America has been put on notice. There are those among us, appearing publicly as patriotic citizens, but operating out of hate and fear that their dream of a white, Christian nation with everyone else second-class citizens, is about to die. And in their foolhardy effort to avoid that fate, they may have actually hastened it. Republicans who remained silent, evangelicals who remained silent as Trump ravaged democracy, all stand indicted. Those who supported him financially along the way and now seek to distance themselves, all stand indicted. Rupert Murdoch and Fox News stand indicted. 

            In a country Trump would call a “shithole,” those seeking to overthrow the government usually try to get the military on their side if they hope to succeed. When they don’t, they don’t. As I watched with Lester Holt on NBC News as the idiots stormed the Capitol, I kept thinking, well, sooner or later troops with weapons and bullets will arrive. Hopefully, with orders to shoot. I also was dumbfounded that people were posting images of themselves on the Internet as they perpetrated this terrorist attack against this nation and gave no thought to the fact that this would make it easy to track them down and arrest them. Ignorance and arrogance.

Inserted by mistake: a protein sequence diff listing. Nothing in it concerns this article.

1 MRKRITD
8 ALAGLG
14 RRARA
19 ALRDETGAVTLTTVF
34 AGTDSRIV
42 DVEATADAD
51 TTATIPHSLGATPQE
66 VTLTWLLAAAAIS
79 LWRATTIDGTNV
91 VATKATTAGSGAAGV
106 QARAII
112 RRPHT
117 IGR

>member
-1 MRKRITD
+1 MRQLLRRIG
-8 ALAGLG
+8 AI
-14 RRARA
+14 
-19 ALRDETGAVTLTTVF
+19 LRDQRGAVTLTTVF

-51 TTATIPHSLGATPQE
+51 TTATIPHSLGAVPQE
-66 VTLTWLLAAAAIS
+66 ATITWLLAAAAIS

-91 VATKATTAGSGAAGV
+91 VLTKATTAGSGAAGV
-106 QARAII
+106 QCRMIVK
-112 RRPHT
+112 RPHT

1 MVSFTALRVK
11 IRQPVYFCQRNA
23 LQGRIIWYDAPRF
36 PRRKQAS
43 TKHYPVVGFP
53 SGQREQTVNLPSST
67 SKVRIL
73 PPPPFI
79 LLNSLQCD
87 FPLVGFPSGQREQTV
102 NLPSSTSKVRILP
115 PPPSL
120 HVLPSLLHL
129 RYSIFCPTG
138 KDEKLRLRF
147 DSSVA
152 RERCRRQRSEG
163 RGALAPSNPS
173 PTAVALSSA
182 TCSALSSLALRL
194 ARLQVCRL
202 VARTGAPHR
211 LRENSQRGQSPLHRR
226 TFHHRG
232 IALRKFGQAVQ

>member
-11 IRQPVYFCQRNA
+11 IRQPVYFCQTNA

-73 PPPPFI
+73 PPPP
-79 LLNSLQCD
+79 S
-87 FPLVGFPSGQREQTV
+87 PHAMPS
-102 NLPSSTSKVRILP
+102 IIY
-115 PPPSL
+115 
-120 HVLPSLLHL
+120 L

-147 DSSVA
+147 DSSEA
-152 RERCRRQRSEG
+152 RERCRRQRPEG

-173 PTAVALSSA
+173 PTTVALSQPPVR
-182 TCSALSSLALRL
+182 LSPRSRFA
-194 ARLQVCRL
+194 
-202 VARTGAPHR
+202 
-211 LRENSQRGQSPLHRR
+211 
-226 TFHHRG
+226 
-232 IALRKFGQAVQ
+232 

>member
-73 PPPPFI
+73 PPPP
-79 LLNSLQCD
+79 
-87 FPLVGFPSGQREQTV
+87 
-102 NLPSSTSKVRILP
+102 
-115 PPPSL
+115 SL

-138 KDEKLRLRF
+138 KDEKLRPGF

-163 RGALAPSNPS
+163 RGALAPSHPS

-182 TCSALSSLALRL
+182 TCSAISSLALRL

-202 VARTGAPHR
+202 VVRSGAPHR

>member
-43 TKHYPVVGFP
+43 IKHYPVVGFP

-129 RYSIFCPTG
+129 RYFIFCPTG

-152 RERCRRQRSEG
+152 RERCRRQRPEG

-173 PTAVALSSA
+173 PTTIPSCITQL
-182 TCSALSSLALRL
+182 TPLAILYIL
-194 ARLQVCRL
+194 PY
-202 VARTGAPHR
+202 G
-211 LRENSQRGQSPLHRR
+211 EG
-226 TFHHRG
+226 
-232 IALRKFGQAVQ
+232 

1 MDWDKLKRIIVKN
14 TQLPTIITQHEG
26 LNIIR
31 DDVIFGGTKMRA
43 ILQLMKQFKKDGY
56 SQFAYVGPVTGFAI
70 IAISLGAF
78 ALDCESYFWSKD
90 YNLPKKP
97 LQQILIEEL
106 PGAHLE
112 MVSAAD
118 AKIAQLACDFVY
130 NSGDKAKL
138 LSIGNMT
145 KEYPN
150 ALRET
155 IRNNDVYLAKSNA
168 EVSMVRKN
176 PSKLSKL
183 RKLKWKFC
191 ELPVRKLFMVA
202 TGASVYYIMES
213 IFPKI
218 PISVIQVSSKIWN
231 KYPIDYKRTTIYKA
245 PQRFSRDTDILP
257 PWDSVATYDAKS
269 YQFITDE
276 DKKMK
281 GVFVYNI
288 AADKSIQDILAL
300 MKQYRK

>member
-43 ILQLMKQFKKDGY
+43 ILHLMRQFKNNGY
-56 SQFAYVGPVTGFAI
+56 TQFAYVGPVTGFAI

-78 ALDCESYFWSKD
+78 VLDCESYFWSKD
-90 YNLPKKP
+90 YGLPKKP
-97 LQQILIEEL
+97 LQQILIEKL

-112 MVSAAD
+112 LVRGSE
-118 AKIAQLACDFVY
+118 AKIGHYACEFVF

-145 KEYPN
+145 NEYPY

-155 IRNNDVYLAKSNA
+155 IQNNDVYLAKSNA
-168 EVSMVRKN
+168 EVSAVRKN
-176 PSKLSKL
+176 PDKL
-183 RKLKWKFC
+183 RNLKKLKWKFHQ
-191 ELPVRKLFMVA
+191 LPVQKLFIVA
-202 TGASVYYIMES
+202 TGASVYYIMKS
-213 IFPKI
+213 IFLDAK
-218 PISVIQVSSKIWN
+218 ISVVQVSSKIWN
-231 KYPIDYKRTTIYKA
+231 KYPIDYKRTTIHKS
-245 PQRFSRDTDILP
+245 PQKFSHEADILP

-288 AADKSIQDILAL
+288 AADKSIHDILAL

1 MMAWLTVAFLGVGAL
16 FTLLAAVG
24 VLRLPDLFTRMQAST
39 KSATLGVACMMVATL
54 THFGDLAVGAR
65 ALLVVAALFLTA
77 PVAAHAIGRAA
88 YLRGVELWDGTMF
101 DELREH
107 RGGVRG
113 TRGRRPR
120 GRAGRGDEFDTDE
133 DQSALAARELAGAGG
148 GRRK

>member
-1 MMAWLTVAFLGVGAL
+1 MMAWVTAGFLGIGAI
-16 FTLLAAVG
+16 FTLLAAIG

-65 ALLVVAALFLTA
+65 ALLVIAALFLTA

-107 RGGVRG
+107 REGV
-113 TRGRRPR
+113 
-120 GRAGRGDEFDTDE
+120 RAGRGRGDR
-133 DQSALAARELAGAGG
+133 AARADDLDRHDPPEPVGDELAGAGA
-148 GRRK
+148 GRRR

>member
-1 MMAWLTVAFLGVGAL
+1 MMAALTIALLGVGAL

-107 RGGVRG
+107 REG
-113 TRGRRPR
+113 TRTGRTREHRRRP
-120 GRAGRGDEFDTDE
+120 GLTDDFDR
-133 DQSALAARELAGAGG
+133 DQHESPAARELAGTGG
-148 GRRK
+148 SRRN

Yes, we have a lot of work to do, but the first thing is not to give into Republican pleas of coming together for the good of the country. They spent four years quietly watching Trump tearing the country apart. They must pay the price. I repeat, there are many more of us than them and what is necessary now is for all who know and love and respect what this nation is about to speak out forcefully in defense of it. Bring to justice those responsible. Convict Trump. Convict him again and again on whatever charges may be filed when he leaves office. Teach young people that actions have accountability. When we get around to it, teach young people about civics and government and history in school again. Clearly a lot of Americans slept through those classes. Evangelical Christians are on their own in this one.